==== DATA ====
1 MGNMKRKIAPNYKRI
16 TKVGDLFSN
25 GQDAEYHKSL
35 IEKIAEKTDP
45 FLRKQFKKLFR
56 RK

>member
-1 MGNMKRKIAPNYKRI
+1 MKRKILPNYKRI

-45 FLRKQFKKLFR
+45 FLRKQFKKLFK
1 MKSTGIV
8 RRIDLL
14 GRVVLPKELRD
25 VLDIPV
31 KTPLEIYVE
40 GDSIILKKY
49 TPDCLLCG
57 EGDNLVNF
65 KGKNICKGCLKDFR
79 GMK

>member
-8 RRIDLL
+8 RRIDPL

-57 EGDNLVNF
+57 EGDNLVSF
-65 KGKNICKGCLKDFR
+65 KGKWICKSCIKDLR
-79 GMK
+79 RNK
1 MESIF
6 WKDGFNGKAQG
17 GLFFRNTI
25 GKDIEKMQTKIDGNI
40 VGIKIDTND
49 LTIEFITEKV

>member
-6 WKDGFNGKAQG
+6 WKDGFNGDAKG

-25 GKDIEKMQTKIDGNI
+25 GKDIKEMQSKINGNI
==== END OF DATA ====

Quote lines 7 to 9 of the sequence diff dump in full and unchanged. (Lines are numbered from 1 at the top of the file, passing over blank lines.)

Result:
>member
-1 MGNMKRKIAPNYKRI
+1 MKRKILPNYKRI